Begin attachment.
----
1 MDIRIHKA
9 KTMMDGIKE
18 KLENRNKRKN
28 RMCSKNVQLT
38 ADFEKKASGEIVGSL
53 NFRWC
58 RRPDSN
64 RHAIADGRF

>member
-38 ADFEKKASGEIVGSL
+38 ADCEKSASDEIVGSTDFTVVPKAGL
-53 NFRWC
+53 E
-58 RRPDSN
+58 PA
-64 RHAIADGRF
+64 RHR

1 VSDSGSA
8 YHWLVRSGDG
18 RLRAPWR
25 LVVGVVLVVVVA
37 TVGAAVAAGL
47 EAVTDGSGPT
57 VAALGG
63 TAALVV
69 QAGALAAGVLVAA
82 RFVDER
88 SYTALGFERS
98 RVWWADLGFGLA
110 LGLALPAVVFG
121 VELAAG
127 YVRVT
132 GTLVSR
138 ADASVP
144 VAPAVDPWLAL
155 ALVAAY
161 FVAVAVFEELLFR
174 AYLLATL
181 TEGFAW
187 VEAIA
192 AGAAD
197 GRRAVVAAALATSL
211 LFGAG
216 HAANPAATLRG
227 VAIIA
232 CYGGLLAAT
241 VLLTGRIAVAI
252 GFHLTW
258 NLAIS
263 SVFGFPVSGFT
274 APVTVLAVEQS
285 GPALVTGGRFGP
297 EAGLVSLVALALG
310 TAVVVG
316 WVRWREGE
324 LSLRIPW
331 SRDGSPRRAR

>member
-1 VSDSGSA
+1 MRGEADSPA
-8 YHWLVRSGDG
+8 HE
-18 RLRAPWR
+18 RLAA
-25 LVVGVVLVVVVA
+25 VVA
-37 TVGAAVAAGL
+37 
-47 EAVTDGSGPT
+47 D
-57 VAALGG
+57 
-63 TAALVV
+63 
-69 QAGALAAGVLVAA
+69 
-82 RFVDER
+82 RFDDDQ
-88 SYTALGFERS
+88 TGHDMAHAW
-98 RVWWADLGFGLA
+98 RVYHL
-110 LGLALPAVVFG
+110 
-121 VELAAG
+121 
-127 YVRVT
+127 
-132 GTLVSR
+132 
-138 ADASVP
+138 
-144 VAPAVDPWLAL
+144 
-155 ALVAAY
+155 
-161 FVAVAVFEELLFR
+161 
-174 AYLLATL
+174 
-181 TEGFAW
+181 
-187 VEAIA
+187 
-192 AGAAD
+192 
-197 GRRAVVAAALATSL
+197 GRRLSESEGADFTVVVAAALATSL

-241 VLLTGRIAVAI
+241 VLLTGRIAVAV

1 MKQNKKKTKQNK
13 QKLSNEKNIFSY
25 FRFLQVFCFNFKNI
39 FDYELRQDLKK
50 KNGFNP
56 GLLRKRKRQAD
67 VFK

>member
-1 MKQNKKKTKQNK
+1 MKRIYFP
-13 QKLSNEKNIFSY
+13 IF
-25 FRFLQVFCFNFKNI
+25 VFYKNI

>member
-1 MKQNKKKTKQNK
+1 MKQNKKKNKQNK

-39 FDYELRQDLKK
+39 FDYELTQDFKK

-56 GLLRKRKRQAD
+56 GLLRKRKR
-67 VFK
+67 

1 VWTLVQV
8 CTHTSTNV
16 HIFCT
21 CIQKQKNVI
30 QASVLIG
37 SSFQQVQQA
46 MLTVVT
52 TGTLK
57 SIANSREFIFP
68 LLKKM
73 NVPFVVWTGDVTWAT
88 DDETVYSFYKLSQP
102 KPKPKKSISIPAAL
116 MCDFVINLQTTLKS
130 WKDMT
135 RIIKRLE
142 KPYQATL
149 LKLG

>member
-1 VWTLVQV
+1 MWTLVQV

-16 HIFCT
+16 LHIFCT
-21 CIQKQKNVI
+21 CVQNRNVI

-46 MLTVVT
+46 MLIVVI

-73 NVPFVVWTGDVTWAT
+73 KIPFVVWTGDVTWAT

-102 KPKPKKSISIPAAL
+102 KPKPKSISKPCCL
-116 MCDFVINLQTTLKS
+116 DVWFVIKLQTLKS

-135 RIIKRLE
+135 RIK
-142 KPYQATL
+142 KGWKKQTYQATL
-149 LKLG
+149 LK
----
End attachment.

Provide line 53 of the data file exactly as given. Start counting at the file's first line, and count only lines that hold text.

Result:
297 EAGLVSLVALALG